News and insights from our Personal Injury team
Cycling to the polls
- AuthorRobert Dempsey
As well as being an increasingly prevalent group of road users, cyclists are also amongst the most vulnerable. With this in mind, Robert Dempsey, a personal injury lawyer at Roythornes Solicitors, has sifted through the manifestos of the main political parties in England to see what they may offer cyclists. Throughout all of them, there is a general pattern of pledges that might affect cyclists directly and indirectly. Directly - where cycling and cyclists are specifically referred to, and indirectly - within the wider context of transport policy. In the interests of impartiality, the parties are listed in alphabetical order.
Whilst this is a summary of the manifestos, the Brexit Party purposefully avoids the use of the word 'manifesto' but has a “Contract with the People”.
The Brexit document, manifesto or otherwise, is the only one that does not mention cycling or cyclists. There is also very little said about transport, other than a pledge to scrap HS2 and to “invest at least £50 billion in local road and rail schemes”. With so little detail there is not much to summarise in what is the briefest of all the manifestos.
Perhaps in an attempt to convince the electorate of their commitment to cycling, the Conservative manifesto features an image of Boris Johnson on his bike resplendent in woolly hat. Cycling is addressed under the banner of “A Transport Revolution”.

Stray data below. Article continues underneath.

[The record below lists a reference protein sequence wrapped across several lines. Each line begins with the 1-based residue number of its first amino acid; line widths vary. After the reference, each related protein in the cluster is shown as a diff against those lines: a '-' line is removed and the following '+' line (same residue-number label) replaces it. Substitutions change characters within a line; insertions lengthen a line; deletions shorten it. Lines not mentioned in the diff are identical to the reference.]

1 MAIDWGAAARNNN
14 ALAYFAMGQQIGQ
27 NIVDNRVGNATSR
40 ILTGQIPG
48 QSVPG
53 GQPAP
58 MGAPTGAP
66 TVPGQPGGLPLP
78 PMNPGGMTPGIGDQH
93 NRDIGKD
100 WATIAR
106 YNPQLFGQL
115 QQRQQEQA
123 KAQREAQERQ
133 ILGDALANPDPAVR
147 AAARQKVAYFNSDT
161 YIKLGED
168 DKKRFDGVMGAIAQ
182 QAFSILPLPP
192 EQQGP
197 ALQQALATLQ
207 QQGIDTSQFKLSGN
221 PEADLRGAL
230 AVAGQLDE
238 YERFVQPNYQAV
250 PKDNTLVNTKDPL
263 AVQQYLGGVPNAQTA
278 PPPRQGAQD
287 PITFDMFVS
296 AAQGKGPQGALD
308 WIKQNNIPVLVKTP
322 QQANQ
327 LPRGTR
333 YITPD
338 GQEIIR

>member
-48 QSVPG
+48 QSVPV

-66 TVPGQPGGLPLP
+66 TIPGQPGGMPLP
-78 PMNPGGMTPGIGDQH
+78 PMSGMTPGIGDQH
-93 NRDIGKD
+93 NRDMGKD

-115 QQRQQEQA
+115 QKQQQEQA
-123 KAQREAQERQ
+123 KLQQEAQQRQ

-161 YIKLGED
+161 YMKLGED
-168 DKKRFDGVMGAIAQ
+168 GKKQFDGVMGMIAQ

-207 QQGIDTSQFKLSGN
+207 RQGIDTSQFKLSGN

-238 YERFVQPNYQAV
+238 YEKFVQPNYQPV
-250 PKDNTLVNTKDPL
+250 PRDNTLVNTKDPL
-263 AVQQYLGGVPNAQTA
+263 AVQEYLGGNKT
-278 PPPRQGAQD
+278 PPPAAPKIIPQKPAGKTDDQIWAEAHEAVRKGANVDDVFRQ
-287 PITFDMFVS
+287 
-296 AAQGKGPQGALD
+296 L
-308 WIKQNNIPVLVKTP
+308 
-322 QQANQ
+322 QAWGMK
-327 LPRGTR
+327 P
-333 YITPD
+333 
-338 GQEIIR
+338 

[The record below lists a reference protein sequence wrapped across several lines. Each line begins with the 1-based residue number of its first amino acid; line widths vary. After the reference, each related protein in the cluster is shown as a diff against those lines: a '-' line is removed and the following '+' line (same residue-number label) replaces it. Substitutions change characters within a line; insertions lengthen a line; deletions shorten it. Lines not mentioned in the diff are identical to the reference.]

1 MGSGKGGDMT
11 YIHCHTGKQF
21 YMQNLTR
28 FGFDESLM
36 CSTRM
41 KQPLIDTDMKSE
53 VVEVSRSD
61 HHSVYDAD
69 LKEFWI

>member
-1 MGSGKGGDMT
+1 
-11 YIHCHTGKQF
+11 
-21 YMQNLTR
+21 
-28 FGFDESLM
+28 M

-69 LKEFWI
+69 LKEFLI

The initial focus is on pledges to improve public transport with the emphasis on moving away from the HS2 rail link and towards restoring local lines, thus reconnecting smaller towns. There is also a pledge to upgrade bus and tram services. If drivers are incentivised to use an improved public transport system with fewer cars on the road, this could make the roads safer for cyclists.
There is also a pledge to “launch the biggest ever pothole-filling programme” as part of a National Infrastructure Strategy. This should be welcome news for cyclists. For drivers, a pothole could lead to a damaged wheel; for a cyclist it could lead to serious injury.
The manifesto does move on to specifically address the needs of cyclists by pledging £350 million for a Cycling Infrastructure Fund, with “mandatory design standards for new routes”. This requires greater scrutiny as to what it actually means. In principle, designated cycle paths create a safer environment for cyclists. In practice, it remains to be seen how effective these might be. Campaign groups have, in the past, highlighted the inadequacies of designated cycle paths which are sometimes no more than a white line painted down the middle of a narrow footpath.
The commitment to “working with the NHS to promote cycling” is a vague concept which, again, would need greater questioning to assess what it actually means in practice. The pledge to extend cycling proficiency “to every child” however, if achieved, is a welcome and positive aim.
The Green Party also looks at improvements to public transport which could, in principle, lead to fewer cars on the road. There is a focus on improving local rail connections with the greater frequency of train services, reduced fares, the reopening of smaller stations and the cancellation of the HS2 project as opposed to the Conservatives’ “review” of HS2. Their aim is to encourage bus travel through the improvement of the appearance of, and facilities at, bus stations.